This is where the gunshots come in...
Last Thursday, Dinerral Shavers, the 25-year-old snare drummer in New Orleans' hometown Hot 8 Brass Band, was shot in the back of his head as he sat at the wheel of his car, his wife in the passenger seat next to him. Although this kind of violence is once again so commonplace now in New Orleans that it has almost lost its shock value, this one still sent waves of sadness throughout the city.
As Times-Picayune music writer Keith Spera observed,
"He is another statistic, one of the final murders of 2006. Even as he celebrated all that is good about the city, he fell victim to all that is bad. Despite Dinerral's position on the front lines of New Orleans culture, he was not isolated from the city's violence. Ultimately, none of us is." Read the full story here.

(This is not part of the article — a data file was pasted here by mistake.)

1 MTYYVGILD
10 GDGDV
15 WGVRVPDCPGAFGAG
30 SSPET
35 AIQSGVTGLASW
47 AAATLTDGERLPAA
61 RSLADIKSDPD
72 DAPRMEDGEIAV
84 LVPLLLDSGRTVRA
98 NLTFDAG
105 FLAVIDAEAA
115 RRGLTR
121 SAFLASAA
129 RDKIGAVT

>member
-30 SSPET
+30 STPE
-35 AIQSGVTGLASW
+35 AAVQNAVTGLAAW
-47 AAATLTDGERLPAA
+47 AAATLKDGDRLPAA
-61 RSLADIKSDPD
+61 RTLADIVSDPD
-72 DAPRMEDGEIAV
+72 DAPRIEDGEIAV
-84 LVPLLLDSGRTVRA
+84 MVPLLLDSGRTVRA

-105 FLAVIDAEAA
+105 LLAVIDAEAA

Last summer, Rob Walker -- the New York Times Magazine columnist and author of "Letters from New Orleans" -- wrote about the Hot 8 on his N.O. Notes blog. The blog covers both the documentary that was made about the band in 1999 as well as Walker's own impressions of the band formed during the years he lived here. In light of Shavers' death, it's even more chilling now to consider his conclusions:
"Some kids who grow up in the ghetto figure they can get out by becoming rap stars. Others focus on sports. Some end up dealing drugs. All that was true in New Orleans when we lived there, but what was amazing was that even at the turn of the 21st century, another way out was the trumpet (or other brass instrument, or drums, etc). As I've said elsewhere, I didn't really expect that to be true when we moved to New Orleans. But it most certainly was (is).
So the Hot 8 holds my interest in part because within the collective identity of this sizzling brass band burning up a club or moving a parade crowd, are the stories of these individuals overcoming adversity -- or failing to overcome it."
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